It’s not less useful than the many old-systems emulators available on the net - and those get quite a lot of followers.
      I’d say that it can be useful for:
      - preservation (and enjoyment :D) of ancient software;
      - interoperability with not-so-ancient software.
      • by BitZtream (692029)

        I, for one, think that running Windows 3.1 on a phone is quite cool.

        You need to get out and breath some fresh air.

        Running Windows 3.1 on your phone isn't cool even in the purely academic sense.

        The fact that you think its cool means you have absolutely no clue what your operating system is there for in the first place.

    • by TheRaven64 (641858) on Friday July 03, 2009 @11:21AM (#28572051) Journal
      It's a good (for given values of good) way of turning those old bits of legacy code into web apps. How many businesses have you seen that depend on some bit of 16-bit Windows software, probably written in VB or Delphi, which had source code once but no one's seen a copy for a decade? These programs ran okay on a 386 and ran well on a 486. Now they'll run in a web browser on whatever platform you want, including something very cheap like a Loongson 2F or ARM.
      • First intelligent comment.

        Indeed there are a large number of old, decrepit applications out there, such as those running on MSDOS, old Cobol programs, or even worse, IE5 intranet crapware.

    • by Lisandro (799651)
      Infidel. Turn your geek badge on the way out.
    • Perhaps to help introduce Windows users to alternate operating systems without needing them to install anything? Assuming this works like any Java applet. Although any presentable average-user desktop would have to come with a pretty big HD to download into your cache...

    • I saw this article and couldn't figure out why I would want to run an x86 emulator in my browser, so I clicked to see other people's comments.

      Duh, so that you can run ActiveX in your Firefox on Linux, obviously! Now how cool is that, eh? ~

    • I saw this article and couldn't figure out why I would want to run an x86 emulator in my browser

      I'm running Cell, you insensitive clod.

    • by aled (228417)
      Playing old DOS games in a browser is cool enough for me. I have an old DOS application I would like to run in a browser but I don't know if its possible yet because it uses protected mode. The possibility of running an x86 emulator in any Java supported platform is at least technically interesting.
  • Most secure!? (Score:3, Informative)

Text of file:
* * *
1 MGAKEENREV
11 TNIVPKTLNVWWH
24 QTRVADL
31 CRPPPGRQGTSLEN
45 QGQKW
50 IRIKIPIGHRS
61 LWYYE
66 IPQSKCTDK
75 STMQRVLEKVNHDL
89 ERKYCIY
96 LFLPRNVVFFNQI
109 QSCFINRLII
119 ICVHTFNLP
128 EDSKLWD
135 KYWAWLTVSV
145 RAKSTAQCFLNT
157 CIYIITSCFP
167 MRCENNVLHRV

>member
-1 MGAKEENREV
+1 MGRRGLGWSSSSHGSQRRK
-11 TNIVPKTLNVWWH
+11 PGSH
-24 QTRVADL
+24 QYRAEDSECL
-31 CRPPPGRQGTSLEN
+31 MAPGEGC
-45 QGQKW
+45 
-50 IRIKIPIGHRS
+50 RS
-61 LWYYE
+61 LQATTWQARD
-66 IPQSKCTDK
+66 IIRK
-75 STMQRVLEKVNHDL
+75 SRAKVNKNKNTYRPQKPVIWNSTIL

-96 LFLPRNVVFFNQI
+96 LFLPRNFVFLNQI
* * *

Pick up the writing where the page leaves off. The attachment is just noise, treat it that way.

by lithero04 (1257186) on Friday July 03, 2009 @10:35AM (#28571541)

    the world's most secure means of isolating x86 software

    I seriously doubt this claim...

    What about? http://www.nsa.gov/research/tech_transfer/fact_sheets/nettop.shtml [nsa.gov]
    Or its predecessor? http://www.nsa.gov/ia/programs/h_a_p/releases/hapr1.shtml [nsa.gov]

  • by johnjones (14274) on Friday July 03, 2009 @10:44AM (#28571621) Homepage Journal

    do they provide sourcecode ?
    (really interested if they do )

    virtualbox is pretty nifty but inside a JVM is pretty impressive from a engineering point of view
    have they published any work on this ?

    regards

    John Jones

    • Re: (Score:3, Informative)

      by peppepz (1311345)
      Yes,they do.
      (Not that I expect the source code of a x86-to-jvm bytecode recompiler to be very readable...)
    • by loufoque (1400831)

      virtualbox is pretty nifty but inside a JVM is pretty impressive from a engineering point of view

      I don't see how this is impressive at all, I've written several emulators myself, it's pretty easy stuff.

      Also, it seems you're confusing virtualization and emulation, which are totally different things.
      Emulation: instructions are interpreted (or JIT-compiled), as if they were a programming language
      Virtualization: instructions run directly on the machine, either being patched to reroute some stuff elsewhere or be

    • Re: (Score:2, Informative)

      by Anonymous Coward
  • by Pentium100 (1240090) on Friday July 03, 2009 @10:54AM (#28571763)

    It's so we can run Windows 3.11 on top of Windows 2000 on top of Windows XP on top of Windows Vista on top of Windows 7 which is inside a browser running on Java inside Windows 2000 which is on top of Windows XP, which is on top of Vista, which is on top of 7.

    And it may even have enough speed to run as fast as a 386 25MHz...

  • So what happens when I load this site up, load up Firefox within the "OS in a browser", navigate to the site, and load up Firefox within the "OS in a browser in an OS in a browser"?

  • by donberryman (591775) on Friday July 03, 2009 @11:02AM (#28571857) Homepage
    fast or Java?
  • I can't see why would anyone wants to download an applet just to run a VM on his own machine. Now, if the VM runs on the server, that will be another story.